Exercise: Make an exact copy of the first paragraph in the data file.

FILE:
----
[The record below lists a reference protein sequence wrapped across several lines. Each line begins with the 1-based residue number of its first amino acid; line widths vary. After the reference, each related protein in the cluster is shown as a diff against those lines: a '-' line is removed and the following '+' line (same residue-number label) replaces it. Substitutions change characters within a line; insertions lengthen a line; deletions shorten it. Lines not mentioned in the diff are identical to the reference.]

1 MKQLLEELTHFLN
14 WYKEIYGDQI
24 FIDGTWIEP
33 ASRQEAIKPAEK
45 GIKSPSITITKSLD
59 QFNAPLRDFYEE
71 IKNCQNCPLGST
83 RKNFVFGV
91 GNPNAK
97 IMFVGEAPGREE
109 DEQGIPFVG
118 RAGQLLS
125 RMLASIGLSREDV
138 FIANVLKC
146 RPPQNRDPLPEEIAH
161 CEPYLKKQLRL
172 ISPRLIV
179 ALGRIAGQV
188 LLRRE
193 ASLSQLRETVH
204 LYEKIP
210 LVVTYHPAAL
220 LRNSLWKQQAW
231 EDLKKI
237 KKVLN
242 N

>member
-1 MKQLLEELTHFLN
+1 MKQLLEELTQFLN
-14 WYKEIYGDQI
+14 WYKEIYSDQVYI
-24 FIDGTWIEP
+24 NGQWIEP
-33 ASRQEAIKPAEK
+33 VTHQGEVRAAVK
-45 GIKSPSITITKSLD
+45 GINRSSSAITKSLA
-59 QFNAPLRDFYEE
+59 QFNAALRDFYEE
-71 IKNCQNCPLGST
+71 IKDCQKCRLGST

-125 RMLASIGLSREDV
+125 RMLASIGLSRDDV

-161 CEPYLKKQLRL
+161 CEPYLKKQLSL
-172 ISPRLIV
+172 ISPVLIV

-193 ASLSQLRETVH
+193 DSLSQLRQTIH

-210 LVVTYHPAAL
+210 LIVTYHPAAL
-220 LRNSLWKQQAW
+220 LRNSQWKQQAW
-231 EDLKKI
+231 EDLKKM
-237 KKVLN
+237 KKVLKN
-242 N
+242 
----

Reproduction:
[The record below lists a reference protein sequence wrapped across several lines. Each line begins with the 1-based residue number of its first amino acid; line widths vary. After the reference, each related protein in the cluster is shown as a diff against those lines: a '-' line is removed and the following '+' line (same residue-number label) replaces it. Substitutions change characters within a line; insertions lengthen a line; deletions shorten it. Lines not mentioned in the diff are identical to the reference.]